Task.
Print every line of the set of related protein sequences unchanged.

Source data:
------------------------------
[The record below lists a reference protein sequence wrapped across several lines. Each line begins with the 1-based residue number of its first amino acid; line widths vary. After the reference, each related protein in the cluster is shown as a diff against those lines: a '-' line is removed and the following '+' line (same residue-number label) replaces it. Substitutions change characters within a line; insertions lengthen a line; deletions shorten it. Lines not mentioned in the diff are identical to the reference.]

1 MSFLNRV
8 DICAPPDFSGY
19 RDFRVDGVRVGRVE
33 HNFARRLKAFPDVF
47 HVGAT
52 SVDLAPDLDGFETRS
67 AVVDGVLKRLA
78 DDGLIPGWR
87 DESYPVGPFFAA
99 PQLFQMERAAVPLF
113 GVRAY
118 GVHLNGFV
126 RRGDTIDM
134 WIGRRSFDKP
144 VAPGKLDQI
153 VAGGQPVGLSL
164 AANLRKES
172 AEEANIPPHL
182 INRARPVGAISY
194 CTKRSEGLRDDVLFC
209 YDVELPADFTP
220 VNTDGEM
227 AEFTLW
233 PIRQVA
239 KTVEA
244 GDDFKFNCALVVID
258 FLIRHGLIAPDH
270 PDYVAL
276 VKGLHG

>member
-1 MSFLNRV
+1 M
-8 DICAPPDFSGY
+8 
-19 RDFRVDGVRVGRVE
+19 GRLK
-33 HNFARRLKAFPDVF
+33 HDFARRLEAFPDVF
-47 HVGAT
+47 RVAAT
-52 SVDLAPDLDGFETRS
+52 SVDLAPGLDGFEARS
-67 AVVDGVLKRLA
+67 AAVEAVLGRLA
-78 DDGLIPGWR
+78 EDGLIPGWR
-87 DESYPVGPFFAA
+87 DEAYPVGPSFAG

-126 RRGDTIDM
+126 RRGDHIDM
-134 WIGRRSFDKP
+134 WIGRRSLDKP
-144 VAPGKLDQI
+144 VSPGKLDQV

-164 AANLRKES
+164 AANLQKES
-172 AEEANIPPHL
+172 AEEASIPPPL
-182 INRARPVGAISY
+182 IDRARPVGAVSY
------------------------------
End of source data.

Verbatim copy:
[The record below lists a reference protein sequence wrapped across several lines. Each line begins with the 1-based residue number of its first amino acid; line widths vary. After the reference, each related protein in the cluster is shown as a diff against those lines: a '-' line is removed and the following '+' line (same residue-number label) replaces it. Substitutions change characters within a line; insertions lengthen a line; deletions shorten it. Lines not mentioned in the diff are identical to the reference.]

1 MSFLNRV
8 DICAPPDFSGY
19 RDFRVDGVRVGRVE
33 HNFARRLKAFPDVF
47 HVGAT
52 SVDLAPDLDGFETRS
67 AVVDGVLKRLA
78 DDGLIPGWR
87 DESYPVGPFFAA
99 PQLFQMERAAVPLF
113 GVRAY
118 GVHLNGFV
126 RRGDTIDM
134 WIGRRSFDKP
144 VAPGKLDQI
153 VAGGQPVGLSL
164 AANLRKES
172 AEEANIPPHL
182 INRARPVGAISY
194 CTKRSEGLRDDVLFC
209 YDVELPADFTP
220 VNTDGEM
227 AEFTLW
233 PIRQVA
239 KTVEA
244 GDDFKFNCALVVID
258 FLIRHGLIAPDH
270 PDYVAL
276 VKGLHG

>member
-1 MSFLNRV
+1 M
-8 DICAPPDFSGY
+8 
-19 RDFRVDGVRVGRVE
+19 GRLK
-33 HNFARRLKAFPDVF
+33 HDFARRLEAFPDVF
-47 HVGAT
+47 RVAAT
-52 SVDLAPDLDGFETRS
+52 SVDLAPGLDGFEARS
-67 AVVDGVLKRLA
+67 AAVEAVLGRLA
-78 DDGLIPGWR
+78 EDGLIPGWR
-87 DESYPVGPFFAA
+87 DEAYPVGPSFAG

-126 RRGDTIDM
+126 RRGDHIDM
-134 WIGRRSFDKP
+134 WIGRRSLDKP
-144 VAPGKLDQI
+144 VSPGKLDQV

-164 AANLRKES
+164 AANLQKES
-172 AEEANIPPHL
+172 AEEASIPPPL
-182 INRARPVGAISY
+182 IDRARPVGAVSY